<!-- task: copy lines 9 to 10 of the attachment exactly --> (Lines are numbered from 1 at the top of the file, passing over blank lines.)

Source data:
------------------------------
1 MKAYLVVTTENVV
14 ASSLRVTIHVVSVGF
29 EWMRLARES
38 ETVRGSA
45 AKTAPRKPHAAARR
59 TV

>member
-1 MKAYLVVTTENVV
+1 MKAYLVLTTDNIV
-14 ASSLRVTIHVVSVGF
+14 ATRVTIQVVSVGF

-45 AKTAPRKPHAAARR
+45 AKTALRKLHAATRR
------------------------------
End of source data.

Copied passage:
+1 MKAYLVLTTDNIV
-14 ASSLRVTIHVVSVGF